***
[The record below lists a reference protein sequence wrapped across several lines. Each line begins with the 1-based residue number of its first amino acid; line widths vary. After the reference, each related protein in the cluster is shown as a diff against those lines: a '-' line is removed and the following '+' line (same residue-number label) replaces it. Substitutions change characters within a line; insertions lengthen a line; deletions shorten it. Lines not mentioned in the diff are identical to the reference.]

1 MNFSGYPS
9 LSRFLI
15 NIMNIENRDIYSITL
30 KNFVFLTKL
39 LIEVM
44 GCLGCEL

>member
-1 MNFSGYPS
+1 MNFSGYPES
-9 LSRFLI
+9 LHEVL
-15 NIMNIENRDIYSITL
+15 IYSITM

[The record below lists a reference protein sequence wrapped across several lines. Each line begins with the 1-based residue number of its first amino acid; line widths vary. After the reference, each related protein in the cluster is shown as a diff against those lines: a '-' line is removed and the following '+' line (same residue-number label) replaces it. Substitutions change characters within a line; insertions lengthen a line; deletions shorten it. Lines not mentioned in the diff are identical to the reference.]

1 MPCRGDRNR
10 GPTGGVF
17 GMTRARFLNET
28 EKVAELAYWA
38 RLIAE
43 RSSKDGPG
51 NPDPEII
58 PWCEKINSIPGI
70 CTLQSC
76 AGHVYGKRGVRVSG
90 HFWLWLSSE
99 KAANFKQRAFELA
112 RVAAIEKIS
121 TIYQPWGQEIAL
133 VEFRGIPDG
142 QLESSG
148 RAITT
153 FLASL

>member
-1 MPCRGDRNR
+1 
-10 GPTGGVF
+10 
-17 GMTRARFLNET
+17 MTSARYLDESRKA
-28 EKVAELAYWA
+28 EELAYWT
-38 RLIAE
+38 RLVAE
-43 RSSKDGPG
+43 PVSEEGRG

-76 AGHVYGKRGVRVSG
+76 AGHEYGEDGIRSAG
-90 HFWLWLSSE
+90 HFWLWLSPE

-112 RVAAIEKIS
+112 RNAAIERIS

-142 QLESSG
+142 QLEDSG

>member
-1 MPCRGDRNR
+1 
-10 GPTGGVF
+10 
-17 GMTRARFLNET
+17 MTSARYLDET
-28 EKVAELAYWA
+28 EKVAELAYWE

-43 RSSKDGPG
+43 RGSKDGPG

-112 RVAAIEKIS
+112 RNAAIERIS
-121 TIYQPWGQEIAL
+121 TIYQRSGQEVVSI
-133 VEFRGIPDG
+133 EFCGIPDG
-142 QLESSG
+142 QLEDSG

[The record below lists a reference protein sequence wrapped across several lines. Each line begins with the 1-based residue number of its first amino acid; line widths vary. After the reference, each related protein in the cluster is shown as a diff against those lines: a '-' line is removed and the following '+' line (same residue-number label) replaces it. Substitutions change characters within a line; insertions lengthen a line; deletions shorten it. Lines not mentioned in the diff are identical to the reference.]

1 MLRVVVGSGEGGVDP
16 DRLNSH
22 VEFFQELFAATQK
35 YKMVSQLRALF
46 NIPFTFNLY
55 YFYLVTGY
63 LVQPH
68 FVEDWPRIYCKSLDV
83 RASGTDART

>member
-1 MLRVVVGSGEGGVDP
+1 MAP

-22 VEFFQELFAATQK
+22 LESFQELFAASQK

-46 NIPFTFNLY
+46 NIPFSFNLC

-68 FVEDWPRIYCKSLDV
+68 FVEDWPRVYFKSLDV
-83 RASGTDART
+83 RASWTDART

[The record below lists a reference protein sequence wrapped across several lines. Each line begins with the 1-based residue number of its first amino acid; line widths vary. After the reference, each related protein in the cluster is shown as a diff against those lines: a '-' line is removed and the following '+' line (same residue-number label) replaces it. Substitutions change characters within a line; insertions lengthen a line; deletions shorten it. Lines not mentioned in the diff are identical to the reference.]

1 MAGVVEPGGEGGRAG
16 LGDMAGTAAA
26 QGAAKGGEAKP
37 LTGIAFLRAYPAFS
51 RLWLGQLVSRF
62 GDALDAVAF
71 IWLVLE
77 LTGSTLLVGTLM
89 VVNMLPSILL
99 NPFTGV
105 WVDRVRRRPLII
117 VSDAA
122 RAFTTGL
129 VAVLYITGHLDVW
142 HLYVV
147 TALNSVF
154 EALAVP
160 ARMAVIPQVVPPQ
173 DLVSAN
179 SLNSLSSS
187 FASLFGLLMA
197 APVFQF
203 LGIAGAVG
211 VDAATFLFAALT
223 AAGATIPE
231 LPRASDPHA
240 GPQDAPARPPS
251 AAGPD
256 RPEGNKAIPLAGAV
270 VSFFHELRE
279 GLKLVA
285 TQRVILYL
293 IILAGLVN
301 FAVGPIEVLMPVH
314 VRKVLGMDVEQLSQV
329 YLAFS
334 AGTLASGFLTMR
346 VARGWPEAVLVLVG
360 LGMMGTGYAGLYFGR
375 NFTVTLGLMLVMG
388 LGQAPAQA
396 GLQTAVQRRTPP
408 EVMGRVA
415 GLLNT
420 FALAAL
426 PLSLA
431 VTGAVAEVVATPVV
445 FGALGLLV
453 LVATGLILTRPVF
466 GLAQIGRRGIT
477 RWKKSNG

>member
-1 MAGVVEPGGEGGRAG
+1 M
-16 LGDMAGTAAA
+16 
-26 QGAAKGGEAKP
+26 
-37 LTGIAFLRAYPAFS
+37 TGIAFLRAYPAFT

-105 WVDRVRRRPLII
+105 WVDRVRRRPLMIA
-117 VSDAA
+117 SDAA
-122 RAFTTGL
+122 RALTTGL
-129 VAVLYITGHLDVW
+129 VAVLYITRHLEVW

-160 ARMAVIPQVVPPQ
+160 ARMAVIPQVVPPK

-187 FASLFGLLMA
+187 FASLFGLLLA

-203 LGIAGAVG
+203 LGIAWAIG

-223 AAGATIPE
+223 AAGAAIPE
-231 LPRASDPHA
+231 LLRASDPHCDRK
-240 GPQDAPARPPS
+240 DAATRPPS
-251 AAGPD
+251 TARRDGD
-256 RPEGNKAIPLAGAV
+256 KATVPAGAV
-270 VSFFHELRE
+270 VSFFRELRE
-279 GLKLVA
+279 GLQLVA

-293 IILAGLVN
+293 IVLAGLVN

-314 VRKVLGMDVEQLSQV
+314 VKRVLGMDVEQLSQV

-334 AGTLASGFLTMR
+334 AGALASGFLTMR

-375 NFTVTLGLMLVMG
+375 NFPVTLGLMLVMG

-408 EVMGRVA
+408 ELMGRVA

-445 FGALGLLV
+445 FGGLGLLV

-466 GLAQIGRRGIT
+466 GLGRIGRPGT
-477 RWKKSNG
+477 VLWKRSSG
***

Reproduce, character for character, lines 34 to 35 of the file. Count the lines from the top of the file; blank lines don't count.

>member
-1 MPCRGDRNR